Jean Monnet Chair on Deforestation and Forest Degradation


Environmental law as it currently stands does not provide relevant responses to climate and environmental ‘emergencies’, given their entanglement with economic growth and over-consumption patterns. Furthermore, it is anchored in traditional legal systems (domestic, regional, international), which poses a limitation for addressing the interface between local impacts and global effects.

As the largest international player in trade and foreign investment, the EU crosses different planetary boundaries. There is thus an urgent need for developing a new regulatory paradigm that strikes a balance between the role played by the EU as world’s largest economy and trading bloc and its responsibility in maintaining the Earth system in a resilient state. Several regulatory measures implementing the 2019 European Green Deal (EGD) address the EU global footprint while raising environmental protection standards in third States. This the case of Regulation (EU) 2023/1115 of 31 May 2023 on Deforestation Free Products.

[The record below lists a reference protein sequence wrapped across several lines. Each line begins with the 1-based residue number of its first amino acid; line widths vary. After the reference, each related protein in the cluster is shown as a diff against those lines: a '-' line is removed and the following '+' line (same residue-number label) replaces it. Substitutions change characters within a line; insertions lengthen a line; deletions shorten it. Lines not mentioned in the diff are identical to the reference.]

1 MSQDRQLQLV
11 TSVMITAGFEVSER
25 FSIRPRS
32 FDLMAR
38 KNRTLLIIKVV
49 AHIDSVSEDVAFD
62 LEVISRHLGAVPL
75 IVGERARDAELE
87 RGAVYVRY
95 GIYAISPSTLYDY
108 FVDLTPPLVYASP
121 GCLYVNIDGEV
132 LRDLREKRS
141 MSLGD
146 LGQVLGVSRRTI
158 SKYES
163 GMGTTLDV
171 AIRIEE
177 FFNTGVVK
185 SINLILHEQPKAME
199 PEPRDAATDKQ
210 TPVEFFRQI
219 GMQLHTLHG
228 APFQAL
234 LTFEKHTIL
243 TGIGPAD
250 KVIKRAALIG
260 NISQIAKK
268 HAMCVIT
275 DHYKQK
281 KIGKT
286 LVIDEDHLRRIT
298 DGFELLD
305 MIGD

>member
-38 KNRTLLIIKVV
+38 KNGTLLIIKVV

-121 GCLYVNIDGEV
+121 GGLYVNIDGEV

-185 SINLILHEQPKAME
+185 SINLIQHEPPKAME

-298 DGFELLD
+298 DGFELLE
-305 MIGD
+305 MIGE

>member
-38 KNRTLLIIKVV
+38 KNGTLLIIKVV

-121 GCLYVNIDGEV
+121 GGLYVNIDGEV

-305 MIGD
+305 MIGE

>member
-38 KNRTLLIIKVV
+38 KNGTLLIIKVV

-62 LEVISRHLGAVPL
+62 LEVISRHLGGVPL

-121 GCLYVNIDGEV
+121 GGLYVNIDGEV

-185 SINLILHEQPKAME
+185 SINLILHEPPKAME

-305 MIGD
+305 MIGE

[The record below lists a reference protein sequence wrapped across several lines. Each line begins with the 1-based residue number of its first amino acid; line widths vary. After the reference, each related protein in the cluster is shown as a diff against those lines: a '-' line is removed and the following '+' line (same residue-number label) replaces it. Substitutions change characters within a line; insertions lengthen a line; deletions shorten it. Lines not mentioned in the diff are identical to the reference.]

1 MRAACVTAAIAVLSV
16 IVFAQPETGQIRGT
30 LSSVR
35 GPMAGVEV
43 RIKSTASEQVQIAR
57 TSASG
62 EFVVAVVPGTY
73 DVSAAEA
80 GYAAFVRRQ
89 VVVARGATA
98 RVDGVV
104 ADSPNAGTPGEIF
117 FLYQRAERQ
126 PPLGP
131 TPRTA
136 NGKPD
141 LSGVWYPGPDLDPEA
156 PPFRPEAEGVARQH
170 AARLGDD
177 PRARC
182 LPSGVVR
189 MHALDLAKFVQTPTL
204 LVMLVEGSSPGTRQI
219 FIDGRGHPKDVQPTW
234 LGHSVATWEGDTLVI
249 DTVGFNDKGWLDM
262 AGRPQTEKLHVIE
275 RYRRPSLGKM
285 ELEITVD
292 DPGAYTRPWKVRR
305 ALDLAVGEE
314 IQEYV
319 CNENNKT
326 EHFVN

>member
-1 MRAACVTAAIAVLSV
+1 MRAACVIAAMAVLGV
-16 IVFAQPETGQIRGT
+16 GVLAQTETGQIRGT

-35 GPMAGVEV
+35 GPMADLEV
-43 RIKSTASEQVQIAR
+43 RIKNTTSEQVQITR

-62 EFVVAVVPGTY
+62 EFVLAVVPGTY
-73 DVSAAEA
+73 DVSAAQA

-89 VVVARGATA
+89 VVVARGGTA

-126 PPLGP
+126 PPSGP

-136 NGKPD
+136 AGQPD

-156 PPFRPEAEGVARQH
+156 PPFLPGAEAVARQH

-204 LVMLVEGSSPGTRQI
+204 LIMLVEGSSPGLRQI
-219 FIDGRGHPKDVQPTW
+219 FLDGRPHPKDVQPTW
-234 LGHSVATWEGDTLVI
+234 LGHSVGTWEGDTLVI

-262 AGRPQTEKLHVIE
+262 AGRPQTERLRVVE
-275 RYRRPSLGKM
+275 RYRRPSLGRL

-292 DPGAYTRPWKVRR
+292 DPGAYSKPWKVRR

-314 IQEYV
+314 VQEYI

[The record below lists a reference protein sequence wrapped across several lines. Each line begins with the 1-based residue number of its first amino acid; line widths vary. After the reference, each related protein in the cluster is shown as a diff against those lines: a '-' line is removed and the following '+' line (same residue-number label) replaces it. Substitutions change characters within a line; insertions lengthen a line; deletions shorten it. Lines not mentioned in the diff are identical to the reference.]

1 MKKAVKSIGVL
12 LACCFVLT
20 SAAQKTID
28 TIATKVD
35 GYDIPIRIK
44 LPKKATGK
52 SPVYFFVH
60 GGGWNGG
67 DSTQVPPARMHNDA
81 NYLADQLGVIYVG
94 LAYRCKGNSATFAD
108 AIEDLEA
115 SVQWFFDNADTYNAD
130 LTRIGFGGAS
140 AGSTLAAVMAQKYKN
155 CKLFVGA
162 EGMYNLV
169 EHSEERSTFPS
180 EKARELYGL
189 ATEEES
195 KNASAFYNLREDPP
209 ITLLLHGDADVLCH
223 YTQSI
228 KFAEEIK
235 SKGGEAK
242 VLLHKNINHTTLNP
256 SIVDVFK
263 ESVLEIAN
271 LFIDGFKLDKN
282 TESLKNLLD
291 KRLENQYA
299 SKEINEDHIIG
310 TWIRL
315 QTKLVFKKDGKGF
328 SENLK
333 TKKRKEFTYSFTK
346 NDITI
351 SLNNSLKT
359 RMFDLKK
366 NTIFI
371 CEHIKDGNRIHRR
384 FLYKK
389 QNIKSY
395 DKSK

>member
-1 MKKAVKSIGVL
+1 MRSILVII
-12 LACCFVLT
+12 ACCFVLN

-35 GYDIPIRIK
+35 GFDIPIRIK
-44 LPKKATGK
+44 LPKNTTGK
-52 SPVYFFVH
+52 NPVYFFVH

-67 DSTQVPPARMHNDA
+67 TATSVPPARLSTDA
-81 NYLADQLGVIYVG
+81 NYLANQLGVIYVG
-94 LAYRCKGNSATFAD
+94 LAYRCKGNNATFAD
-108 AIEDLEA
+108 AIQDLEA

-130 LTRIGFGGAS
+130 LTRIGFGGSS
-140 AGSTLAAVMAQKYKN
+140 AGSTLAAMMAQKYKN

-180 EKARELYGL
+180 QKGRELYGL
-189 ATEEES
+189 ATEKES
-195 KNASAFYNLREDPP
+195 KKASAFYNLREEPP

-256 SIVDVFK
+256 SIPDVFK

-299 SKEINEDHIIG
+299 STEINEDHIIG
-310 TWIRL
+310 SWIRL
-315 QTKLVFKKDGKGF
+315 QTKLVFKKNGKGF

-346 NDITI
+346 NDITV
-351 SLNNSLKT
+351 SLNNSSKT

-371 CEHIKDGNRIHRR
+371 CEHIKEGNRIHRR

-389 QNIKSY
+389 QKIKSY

Deforestation and forest degradation

Deforestation and forest degradation are occurring at an alarming rate, aggravating two major worldwide crises: climate change and the loss of biodiversity. 420 million hectares of forest – about 10% of the world’s remaining forests and an area larger than the European Union – have been lost worldwide between 1990 and 2020 (FAO, 2020). The main drivers of deforestation and forest degradation are linked to both the EU market and international trade. Indeed, the EU’s demand for resources causes unsustainable systematic large-scale and global impacts. The import of commodities and goods in the EU increases the environmental footprints in other continents (through material, carbon, water, and land use) and thus puts pressure on the global environment. For instance, the EU is considered as the world’s biggest per capita importer of commodities embodying deforestation.